Media Coverage, Political Debate and Civility
The deeper I venture into the world of politics, the more confusing a lot of it gets. No matter what side you’re on, each party is divided. No one wants to listen. We are fighting to see who can be loudest. All this arguing with one another can often lead to exhaustion and, eventually, disinterest.
But one group I find interesting within the disarray is a remote few calling for civility. This group believes that nothing can get done because the other side is too unruly. If they were to calm down, then things can be reasonably discussed. If we can initiate a dialogue, we can solve more problems through the exchange of ideas. However, these seem like dreams for a perfect society. Simply put, that’s not how our political system works, because that’s not the way our media coverage works.
The media’s coverage of politics is like coverage for a sporting event. We can’t get along because we treat the Capitol like the Staples Center. On most cable news networks, you can find political equivalents of commentators, pre-game and post-game shows, and high-spirited debates going nowhere. I wouldn’t be surprised if C-Span added instant replay. If you’re going to cover politics like sports, don’t be surprised when pundits argue like sports commentators. This form of media coverage is what drew my interest in politics.
The difference is politics is not a game. My friends and I love basketball season. We talk smack about each other’s favorite teams, give our predictions about the Finals and talk about player trades and signings. However, we realize that at the end of every season, everything resets. However, with politics, there’s no reset after an election. Lawmakers continue to vote on bills and pass policy. So the political season continues, and the pundits continue to get restless. It’s like the longest basketball game. Each team wants more and more points, but the clock doesn’t run out. The game is never over.
Fans get more and more excited because the game isn’t over. When you bring the energy of MetLife Stadium into the White House, you end up with fans caring about their team, not constituents caring about their country. This is extremely dangerous because these political issues aren’t games. These issues aren’t affecting fantasy brackets or bragging rights around the office, but are influencing the livelihood of people across the nation, and even people across the planet. Issues like climate change, tax policy, and abortion aren’t points on a political scoreboard. These are real issues with serious ramifications if not handled carefully.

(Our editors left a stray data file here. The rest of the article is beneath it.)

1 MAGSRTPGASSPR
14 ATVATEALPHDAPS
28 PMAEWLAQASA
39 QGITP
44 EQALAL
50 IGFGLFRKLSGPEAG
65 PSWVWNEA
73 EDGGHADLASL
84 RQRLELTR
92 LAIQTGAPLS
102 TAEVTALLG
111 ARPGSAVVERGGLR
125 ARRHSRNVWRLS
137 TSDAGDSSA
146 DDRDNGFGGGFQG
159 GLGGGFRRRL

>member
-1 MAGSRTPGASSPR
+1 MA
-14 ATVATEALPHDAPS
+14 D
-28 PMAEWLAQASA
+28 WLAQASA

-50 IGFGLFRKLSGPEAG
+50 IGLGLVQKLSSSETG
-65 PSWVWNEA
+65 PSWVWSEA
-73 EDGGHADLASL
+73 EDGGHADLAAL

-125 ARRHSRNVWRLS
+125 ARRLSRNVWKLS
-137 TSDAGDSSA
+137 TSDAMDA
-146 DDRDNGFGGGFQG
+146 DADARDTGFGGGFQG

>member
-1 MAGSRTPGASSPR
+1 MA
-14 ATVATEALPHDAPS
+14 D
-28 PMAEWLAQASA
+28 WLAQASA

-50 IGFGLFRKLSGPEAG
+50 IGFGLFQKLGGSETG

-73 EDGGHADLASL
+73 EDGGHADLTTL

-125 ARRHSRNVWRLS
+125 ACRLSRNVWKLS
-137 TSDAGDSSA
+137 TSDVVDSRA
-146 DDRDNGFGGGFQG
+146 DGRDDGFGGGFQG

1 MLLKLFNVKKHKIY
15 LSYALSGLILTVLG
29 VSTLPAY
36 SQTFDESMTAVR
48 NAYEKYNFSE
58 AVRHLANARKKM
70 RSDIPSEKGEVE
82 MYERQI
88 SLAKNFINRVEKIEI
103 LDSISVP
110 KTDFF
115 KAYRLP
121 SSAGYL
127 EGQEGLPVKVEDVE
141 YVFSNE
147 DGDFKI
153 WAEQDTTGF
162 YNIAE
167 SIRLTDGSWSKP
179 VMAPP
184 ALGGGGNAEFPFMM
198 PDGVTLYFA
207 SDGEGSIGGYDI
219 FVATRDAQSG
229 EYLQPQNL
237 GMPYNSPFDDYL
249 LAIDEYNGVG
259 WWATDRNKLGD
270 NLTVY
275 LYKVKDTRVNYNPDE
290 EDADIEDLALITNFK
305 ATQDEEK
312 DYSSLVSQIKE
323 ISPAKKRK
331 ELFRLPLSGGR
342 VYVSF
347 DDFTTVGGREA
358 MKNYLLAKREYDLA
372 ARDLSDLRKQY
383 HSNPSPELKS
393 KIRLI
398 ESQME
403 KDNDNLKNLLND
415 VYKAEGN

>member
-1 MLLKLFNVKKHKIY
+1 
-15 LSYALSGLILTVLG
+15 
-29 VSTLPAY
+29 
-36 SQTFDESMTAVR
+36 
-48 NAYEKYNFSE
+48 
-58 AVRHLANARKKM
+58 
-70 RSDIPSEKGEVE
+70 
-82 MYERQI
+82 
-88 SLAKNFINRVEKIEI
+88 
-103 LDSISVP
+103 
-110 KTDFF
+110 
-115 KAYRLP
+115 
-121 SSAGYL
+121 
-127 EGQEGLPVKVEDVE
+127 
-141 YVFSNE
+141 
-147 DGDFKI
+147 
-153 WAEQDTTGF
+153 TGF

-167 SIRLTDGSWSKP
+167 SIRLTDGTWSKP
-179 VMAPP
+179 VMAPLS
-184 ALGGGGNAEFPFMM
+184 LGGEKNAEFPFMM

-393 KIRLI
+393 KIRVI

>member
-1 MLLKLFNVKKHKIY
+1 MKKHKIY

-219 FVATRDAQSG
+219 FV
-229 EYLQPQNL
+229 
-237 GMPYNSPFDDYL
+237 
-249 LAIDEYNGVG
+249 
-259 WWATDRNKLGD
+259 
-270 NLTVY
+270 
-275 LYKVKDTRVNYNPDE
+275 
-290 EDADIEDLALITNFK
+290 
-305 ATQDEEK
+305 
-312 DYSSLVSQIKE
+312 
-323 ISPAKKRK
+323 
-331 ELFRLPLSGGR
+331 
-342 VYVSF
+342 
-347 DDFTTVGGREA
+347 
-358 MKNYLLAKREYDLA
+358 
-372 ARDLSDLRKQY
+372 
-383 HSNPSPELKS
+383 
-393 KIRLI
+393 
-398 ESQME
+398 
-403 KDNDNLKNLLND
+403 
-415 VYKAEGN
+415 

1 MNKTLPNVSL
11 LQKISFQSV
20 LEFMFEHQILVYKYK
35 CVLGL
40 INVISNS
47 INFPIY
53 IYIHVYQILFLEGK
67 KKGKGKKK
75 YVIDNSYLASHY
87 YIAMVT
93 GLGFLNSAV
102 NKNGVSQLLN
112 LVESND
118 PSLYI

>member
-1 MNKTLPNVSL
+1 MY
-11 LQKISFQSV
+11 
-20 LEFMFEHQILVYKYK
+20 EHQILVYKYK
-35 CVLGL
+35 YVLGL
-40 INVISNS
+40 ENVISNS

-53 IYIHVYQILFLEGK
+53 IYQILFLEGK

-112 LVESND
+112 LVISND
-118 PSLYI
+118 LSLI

Incivility and political polarization are reflexive when the media presents these issues like competitions. It can make it easier to attack the other party when your side wants to win. But that’s the problem. Lawmakers shouldn’t fight to win for their side. They should work so the entire country can solve these issues together. For a working-class family with children to send to college, tax policy and college tuition are critical issues. Healthcare isn’t just a talking point for a family member with pre-existing conditions. Gun control is a serious topic for a child suffering from trauma after a school shooting.
That’s the problem with how we cover politics. We have removed the people from the story. Without people, issues become impersonal and incivility can run wild. I think that the media should lose the crazy motion graphics and the theatrics, and talk to the people. Give the audience the facts and let them know how it affects them. Journalists inform, not entertain. And, as citizens, it’s our job to start a meaningful dialogue, understand each other’s point of view and work together to create effective solutions to whatever issue faces us.
There are many other reasons why civility is impossible to find in the current political sphere, however, I have a few quick comments. The definition of civility is formal politeness and courtesy in behavior or speech. Therefore, we can be civil and disagree. However, a call to political civility is not a call to conformity. Being civil should never mean endorsing unpleasant solutions. It should foster an environment of educated and respectful debate, and lead to productive measures for resolving the issue. This isn’t the only issue plaguing our political system. Greed, racism, and corruption still influence policy. So even with perfect media coverage, we still have a long way to go.
Also, I believe that when it comes to denying the humanity of others, incivility is not only fair game, but recommended. Let me perfectly clear. It’s one thing to argue about tax reform. But, to me, it’s an entirely different thing when the rights of human beings are being denied, because of race, ethnicity, gender, sexual orientation, sexual identity or any other non-ideological characteristic. Debating ideas merits an atmosphere of civility, but debating humanness does not.
As you can probably tell, I am very optimistic about the future of America, its potential and the nature of people. Anyone on either side can agree that the nation is going through some growing pains. However, I also understand that some people out there don’t want dialogue and don’t care about the wellbeing of others. That’s life, people can be assholes. But I feel like, as a whole, we all want what is best for the country and for each other. I’ve always believed in the good nature of people (probably naively), so, to those who care and are willing, let’s talk. Perhaps we can resolve some of these issues. Maybe we’ll agree to disagree. But, I guarantee, we’ll learn more about each other and expand our viewpoints beyond our political affiliations and connect more with each other as people.
**Inspired by Carlos Maza from Vox’s video on Media Coverage.